The Union Recorder

Letters

December 28, 2013

BOYLAN: Rise above narrow interests on unification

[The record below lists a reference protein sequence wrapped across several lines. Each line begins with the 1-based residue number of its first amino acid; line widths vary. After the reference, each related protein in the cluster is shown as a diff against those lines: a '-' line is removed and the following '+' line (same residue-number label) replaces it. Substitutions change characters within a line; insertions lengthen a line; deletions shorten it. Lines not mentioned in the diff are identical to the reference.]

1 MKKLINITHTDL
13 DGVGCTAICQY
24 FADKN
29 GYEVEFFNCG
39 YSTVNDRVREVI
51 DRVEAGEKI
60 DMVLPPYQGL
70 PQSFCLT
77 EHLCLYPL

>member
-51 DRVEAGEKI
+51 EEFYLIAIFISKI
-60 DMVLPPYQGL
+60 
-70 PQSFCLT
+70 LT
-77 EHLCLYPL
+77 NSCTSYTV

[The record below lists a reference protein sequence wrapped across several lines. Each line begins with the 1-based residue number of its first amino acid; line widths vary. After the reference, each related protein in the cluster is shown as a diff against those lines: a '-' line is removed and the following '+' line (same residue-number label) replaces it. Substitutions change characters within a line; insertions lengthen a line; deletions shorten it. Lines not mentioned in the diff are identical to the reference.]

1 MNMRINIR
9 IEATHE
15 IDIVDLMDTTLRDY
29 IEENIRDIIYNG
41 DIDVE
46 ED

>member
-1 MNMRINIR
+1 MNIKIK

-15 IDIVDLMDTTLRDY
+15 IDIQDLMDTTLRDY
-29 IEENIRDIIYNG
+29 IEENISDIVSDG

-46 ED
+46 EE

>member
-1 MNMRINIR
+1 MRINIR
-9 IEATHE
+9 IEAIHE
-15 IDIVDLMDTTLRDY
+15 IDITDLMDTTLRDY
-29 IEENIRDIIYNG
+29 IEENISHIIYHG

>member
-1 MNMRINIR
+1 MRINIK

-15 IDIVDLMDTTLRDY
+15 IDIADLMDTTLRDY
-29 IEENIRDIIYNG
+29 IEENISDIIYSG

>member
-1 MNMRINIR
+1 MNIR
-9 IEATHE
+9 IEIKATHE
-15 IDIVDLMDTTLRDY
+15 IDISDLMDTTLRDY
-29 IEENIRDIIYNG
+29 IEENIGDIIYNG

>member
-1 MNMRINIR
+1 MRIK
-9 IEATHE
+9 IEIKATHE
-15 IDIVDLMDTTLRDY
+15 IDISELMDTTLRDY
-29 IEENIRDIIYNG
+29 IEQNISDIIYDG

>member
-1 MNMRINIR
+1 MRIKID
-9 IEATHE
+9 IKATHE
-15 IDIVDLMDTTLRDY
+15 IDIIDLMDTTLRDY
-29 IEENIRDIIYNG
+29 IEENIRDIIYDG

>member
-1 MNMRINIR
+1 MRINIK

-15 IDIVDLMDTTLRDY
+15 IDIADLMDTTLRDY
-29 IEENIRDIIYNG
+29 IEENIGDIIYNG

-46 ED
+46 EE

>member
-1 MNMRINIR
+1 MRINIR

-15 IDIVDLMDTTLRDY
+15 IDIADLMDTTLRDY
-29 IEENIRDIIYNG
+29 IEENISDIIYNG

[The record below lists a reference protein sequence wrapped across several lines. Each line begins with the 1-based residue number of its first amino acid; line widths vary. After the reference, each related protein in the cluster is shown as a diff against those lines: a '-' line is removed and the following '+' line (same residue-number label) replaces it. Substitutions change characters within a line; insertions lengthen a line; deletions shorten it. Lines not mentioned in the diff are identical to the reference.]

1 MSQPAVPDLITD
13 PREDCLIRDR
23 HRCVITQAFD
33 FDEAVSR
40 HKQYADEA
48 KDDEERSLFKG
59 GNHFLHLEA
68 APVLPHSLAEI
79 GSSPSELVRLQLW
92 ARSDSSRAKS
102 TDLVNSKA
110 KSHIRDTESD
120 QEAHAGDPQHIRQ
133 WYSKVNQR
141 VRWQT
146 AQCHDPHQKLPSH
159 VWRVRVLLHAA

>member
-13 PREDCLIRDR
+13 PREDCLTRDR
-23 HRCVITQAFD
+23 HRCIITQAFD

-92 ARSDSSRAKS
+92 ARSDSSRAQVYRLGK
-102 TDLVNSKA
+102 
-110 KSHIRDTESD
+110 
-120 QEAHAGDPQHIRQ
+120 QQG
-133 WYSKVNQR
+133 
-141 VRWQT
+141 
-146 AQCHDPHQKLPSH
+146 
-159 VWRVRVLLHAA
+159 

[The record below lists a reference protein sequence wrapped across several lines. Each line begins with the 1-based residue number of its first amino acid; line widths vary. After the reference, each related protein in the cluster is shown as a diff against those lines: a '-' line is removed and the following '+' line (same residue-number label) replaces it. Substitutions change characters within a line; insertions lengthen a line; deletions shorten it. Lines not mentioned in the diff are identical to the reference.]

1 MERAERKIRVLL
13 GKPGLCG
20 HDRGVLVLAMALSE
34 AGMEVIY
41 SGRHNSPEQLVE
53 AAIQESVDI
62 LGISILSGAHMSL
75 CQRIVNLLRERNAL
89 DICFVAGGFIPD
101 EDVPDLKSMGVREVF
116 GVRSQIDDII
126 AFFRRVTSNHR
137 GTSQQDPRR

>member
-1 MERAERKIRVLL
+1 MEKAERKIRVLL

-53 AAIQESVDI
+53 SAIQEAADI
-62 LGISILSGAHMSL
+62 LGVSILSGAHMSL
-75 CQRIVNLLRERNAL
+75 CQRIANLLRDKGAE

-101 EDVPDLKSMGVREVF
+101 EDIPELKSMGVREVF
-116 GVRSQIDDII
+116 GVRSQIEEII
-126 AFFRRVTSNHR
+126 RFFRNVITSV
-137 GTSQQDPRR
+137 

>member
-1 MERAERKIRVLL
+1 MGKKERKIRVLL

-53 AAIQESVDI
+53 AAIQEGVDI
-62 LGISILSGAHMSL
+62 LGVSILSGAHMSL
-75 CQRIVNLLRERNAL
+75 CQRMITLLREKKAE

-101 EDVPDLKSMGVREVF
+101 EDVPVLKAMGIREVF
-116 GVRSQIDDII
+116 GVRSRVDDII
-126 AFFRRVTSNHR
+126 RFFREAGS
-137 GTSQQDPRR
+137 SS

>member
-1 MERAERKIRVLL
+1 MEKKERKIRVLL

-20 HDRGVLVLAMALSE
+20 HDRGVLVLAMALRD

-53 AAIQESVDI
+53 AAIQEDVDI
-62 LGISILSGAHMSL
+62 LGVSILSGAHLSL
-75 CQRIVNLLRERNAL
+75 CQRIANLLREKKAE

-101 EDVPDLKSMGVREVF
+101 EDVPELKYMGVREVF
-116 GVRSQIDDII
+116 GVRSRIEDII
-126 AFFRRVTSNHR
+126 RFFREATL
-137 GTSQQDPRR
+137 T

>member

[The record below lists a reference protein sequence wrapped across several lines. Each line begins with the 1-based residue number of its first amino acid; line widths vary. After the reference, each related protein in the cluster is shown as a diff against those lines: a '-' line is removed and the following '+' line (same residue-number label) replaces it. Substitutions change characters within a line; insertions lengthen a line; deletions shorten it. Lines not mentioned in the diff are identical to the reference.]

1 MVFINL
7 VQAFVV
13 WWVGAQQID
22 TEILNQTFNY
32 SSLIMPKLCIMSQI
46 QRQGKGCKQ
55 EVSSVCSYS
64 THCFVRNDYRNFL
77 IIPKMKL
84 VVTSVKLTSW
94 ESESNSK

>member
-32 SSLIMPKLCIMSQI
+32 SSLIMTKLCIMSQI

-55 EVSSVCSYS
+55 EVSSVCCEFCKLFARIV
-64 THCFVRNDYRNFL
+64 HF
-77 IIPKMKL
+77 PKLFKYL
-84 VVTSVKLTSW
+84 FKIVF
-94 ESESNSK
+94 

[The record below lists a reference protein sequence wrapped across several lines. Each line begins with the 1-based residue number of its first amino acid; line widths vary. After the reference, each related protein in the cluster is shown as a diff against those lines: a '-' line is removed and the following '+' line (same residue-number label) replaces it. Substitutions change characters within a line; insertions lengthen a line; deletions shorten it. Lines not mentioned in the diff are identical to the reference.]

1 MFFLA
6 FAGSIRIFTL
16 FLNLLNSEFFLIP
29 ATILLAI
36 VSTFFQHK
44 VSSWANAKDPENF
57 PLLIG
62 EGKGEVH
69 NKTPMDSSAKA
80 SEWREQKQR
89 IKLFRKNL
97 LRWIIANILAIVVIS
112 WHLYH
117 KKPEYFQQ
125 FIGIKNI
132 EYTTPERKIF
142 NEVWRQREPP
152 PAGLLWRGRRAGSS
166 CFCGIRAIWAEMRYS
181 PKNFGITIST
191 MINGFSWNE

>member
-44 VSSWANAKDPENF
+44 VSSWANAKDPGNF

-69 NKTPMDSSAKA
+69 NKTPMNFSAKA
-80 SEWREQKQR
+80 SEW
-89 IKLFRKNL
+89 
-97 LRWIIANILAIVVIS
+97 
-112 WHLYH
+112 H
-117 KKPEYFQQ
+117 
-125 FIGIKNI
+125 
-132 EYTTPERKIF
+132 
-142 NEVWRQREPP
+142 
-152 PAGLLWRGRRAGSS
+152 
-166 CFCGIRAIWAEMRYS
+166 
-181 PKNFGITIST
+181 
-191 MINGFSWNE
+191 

MILLEDGEVILLE — <p> The members of the city council and county commission met at CGTC recently to listen to a brief from the Vinson Institute regarding the issues of unification of the city and county. It was clear to all that neither group was at all interested in finding ways by which unification might prove advantageous to our community. Only one commissioner asked questions of the experts from Athens that would have explained the positive aspects of unification. Instead the questions were all negatively biased.<br /> &quot;I don&#39;t want to hear anything more about Athens/Clark County unification&quot; was the comment from one member. Interesting that that person would not have inquired about the issues Athens faced and the successes they achieved. Another comment from an elected official, equally narrow: &quot;Well, if there are only 39 instances of unification around the United States this could hardly be something that is successful because if it was there would be more instances of this occurring.&quot;&nbsp; Of course, what that individual failed to recognize is that Georgia is somewhat unique with its 159 counties many, if not most, of which have only one resident city. Thus, it is hardly a surprise that Georgia leads the nation in the number of unifications. Clearly, many communities in Georgia have recognized the potential value of unifying the city and county governments. It was noteworthy that the officials focused on the potential benefits accruing from cooperation among the various services that the city and county provide. Of course, it is equally noteworthy that, over the years, there has been nothing but dissension and non-cooperation between the two governments. One has to wonder what magic both groups would intend to create that would ensure that a &quot;new era of cooperation&quot; will occur. Further, it was instructive at the meeting to note that most of the officials had not read the revised unification charter, yet rendered comments that were embarrassing to the degree that their ignorance of the revised charter was apparent.<br /> Whether we as a community are in favor of (or against) unification of the city and county governments is an issue that we should be allowed to vote on. There are, unfortunately, several members of these elected bodies who believe that they are so much more aware of what our community should become that they do not wish us to provide them with our opinions. This smacks of extraordinary egoism, desire for power, or whatever other descript you wish to apply. Certainly, it is not consistent with the concepts on which our country was founded and on which it continues to function. I should point out that the principal reason that this group may not wish to unify the governments is that one half of them will lose the perquisites that are afforded them: salaries, insurance, retirement, travel, etc. It is important as well to include the doubling of costs associated with the two water departments, the two communications systems, the two fire departments, other doubled associated administrative costs (secretaries, file clerks, etc.), the police/sheriff organizations, the city and county jails and the list goes on. On the other hand, Athens/Clarke County in an earlier briefing opined that the addition of franchise fees from various entities (e.g., Windstream, Charter, etc. which more than doubled when unification occurred) essentially covered the cost of unification. It is true that money will not be saved initially if unification were to occur since it has been agreed that no person would lose their job&nbsp; but the positions would be eliminated through retirement&nbsp; so, the process would take some time before real savings would occur. On the other hand, consolidation of the various services (now separate) would vastly improve safety and cost effectiveness. One final point&nbsp; the growth of our economy is hindered by having two political entities that do not cooperate. I believe that the citizens of this community should be allowed to vote on the issue of unification. For the elected officials who believe otherwise, you should rise above your narrow interests and recognize your obligation to properly exercise the responsibilities that you were elected to perform.<br /> <br /> Maj. Gen. Peter Boylan (Ret.)<br /> Milledgeville</p>

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